The Women’s Century also features works by two of the most renowned contemporary artists in Brazil today: Beatriz Milhazes and Adriana Varejão. Milhazes is represented in the exhibition by a remarkable painting titled A Casa de Maria (Maria’s House, 1992). Dating from the period when Milhazes first started to achieve international acclaim and show her work in several Latin American countries, the painting incorporates the hybrid religious iconography commonly found in Hispano-American countries. The work’s distinctive colour palette, where brown, gold and white predominate, reference the traditional colonial altars dedicated to the Virgin, which are typically made of wood and richly decorated with flowers, jewellery and gold paint.

Renowned for works which address the enduring and violent legacy of colonialism in Brazil, Adriana Varejão is present in this exhibition with Carnívoras Brancas (White Carnivorous, 2012). The painting is part of a series exploring images of different types of carnivorous plants painted in red over a crackling plaster surface. In the Carnívora series, Varejão drew inspiration from French-American artist Louise Bourgeois’s 2008 Nature Studies, watercolours featuring female figures, self-portraits, and images of breast-feeding and birth combined with botanical sketches. Originally shown as part of a large wall panel composed of 39 works, these paintings reference the traditional Portuguese tilings that appear in several of the artist’s works, while the organic and unplanned nature of the cracks evokes ideas around the body/ flesh and violence that are equally present throughout Varejão’s work.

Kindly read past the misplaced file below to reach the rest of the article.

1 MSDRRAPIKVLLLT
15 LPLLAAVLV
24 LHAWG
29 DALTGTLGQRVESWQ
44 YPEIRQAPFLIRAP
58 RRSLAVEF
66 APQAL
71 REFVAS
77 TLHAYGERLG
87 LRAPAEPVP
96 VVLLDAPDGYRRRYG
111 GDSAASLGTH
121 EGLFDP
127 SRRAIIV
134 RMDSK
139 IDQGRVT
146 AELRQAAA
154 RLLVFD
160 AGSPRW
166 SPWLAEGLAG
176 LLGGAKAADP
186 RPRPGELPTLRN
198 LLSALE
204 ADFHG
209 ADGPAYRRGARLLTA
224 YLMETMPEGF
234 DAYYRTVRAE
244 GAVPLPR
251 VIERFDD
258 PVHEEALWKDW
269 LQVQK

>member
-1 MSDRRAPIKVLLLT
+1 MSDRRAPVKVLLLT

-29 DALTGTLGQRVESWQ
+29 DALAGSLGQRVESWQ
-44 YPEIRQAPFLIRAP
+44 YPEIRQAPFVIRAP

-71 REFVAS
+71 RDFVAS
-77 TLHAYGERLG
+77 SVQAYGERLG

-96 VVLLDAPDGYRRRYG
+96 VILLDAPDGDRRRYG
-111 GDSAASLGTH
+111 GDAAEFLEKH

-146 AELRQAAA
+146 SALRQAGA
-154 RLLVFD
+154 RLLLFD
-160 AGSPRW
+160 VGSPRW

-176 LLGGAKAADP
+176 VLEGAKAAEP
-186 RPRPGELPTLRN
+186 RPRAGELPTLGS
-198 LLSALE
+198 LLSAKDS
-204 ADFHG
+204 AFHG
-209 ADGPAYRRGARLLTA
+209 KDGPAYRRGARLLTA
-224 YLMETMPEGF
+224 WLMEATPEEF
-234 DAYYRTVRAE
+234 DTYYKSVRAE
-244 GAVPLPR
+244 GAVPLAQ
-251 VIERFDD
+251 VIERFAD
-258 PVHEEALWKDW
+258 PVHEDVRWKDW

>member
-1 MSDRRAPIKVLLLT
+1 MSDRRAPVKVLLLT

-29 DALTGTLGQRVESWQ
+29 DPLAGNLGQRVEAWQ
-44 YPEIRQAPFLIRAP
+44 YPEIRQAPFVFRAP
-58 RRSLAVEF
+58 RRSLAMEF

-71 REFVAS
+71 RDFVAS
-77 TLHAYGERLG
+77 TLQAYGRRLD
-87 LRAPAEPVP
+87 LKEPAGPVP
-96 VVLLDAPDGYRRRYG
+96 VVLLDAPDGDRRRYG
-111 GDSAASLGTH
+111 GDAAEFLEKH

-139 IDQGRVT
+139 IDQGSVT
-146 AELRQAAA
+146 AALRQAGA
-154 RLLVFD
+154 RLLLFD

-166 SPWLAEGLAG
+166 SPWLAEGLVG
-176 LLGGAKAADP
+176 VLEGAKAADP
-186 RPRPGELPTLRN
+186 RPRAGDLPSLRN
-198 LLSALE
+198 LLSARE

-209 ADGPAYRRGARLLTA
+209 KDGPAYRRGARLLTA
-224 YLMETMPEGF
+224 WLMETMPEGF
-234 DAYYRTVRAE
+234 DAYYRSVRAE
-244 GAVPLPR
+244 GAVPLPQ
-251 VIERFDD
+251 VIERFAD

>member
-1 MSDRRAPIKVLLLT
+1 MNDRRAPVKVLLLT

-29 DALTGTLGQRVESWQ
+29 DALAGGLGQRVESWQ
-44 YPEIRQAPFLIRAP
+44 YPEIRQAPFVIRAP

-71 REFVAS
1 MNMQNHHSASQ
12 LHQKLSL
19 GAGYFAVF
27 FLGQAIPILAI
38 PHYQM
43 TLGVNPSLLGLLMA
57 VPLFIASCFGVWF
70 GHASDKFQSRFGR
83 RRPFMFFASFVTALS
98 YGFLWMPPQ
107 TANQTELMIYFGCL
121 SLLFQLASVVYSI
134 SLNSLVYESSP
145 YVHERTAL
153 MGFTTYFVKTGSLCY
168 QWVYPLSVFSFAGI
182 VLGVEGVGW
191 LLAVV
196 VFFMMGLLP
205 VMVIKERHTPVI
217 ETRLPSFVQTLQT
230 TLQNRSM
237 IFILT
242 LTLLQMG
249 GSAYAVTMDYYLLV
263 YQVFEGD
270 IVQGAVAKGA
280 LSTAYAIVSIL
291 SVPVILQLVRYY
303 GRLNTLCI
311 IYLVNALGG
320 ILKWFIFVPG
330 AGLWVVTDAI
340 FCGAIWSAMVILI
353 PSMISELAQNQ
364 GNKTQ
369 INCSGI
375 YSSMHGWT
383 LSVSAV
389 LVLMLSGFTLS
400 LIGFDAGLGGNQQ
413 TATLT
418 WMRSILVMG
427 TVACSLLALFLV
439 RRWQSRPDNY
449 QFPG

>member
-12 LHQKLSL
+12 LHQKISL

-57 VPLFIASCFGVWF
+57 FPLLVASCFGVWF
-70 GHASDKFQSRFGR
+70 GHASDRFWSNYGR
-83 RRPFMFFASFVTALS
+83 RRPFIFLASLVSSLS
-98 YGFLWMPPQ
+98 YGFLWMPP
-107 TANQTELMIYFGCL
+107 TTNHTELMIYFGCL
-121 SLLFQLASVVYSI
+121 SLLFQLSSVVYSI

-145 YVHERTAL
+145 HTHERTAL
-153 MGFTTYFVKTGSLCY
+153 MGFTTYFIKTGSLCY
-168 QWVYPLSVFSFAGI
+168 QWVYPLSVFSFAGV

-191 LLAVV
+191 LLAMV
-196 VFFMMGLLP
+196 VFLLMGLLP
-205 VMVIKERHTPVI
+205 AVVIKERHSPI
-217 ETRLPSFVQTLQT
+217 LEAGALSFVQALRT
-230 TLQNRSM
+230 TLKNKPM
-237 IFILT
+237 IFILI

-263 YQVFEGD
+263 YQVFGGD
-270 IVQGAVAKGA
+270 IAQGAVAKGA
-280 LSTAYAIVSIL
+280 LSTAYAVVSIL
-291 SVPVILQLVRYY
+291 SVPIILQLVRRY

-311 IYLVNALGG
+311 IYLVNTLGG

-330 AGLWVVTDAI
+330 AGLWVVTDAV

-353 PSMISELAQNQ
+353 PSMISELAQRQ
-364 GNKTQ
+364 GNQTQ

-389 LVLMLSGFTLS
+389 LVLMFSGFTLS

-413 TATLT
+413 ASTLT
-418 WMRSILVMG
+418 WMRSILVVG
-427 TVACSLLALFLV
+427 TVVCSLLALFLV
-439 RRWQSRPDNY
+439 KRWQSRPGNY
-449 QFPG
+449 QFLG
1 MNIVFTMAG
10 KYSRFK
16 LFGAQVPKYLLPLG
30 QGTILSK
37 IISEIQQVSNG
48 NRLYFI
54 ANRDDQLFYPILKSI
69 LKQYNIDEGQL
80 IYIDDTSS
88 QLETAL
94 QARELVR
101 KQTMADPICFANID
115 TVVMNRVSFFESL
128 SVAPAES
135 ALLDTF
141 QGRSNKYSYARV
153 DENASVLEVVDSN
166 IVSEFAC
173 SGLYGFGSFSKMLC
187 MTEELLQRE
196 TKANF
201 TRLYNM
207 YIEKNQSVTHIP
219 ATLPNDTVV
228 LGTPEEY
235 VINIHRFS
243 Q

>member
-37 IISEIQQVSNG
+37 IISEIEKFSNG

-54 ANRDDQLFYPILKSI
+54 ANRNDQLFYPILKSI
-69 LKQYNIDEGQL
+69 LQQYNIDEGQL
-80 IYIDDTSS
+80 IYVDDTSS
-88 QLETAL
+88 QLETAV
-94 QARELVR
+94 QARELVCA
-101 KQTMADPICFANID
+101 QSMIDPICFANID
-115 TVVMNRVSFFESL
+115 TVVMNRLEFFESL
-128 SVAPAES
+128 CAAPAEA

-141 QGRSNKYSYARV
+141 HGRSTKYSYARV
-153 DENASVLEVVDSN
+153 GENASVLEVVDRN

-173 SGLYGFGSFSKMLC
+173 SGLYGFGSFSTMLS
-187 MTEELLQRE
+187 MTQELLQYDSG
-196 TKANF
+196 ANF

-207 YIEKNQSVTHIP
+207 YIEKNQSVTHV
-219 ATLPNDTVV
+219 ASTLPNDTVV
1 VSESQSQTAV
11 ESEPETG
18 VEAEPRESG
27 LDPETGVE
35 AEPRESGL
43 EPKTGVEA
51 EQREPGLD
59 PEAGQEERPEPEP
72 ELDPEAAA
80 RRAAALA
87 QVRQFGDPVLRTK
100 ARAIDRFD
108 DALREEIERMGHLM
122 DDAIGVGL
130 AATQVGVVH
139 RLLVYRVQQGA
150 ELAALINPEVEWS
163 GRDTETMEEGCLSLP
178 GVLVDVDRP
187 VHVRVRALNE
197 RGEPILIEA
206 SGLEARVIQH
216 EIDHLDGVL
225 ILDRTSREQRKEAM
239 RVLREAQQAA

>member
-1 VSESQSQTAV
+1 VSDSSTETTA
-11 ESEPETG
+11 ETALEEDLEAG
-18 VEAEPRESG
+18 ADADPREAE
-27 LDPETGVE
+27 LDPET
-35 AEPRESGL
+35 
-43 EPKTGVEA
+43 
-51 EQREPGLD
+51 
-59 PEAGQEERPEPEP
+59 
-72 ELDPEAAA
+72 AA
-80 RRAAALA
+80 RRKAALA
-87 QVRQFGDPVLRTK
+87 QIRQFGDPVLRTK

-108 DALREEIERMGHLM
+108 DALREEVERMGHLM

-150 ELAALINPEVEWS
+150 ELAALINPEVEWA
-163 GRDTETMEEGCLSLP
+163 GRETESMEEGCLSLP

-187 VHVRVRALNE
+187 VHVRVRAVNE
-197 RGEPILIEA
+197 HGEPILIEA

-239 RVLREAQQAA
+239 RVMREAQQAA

Says Cecilia Brunson: ‘Spanning almost a century, The Women’s Century - Female Perspectives in Brazilian Art brings together for first time in UK a small but extraordinarily significant group of works by some of the women who played a pivotal role in the development of modern and contemporary art in Brazil, alongside contemporary artists who are working today, each of whom is extending that legacy with work that is relevant to Brazilian art today.’

Kiki Mazzucchelli is an independent curator, editor and writer. Amongst her recent exhibition projects are Eleonore Koch: The Essential Painter (Mendes Wood DM, NY and Stuart Shave Modern Art, London, 2020-21); Flávio de Carvalho (S2 Gallery, London, 2019); Ivens Machado: The Raw of the World (Pivô, São Paulo, 2016) and Site Santa Fe Biennial (Site Santa Fe, New Mexico, 2016). She is the author and editor of a number of publications focusing on art from Latin America and recently organised Tonico Lemos Auad’s first monograph (Koenig, 2018) and Marcelo Cidade: Blind Wall (Cobogó, 2016). Since 2017, she has been running the independent project space Kupfer, in London, and has been co-curator (with Cristiana Tejo) of Residência Belojardim, a yearly exhibition programme taking place in the northern state of Pernambuco, Brazil.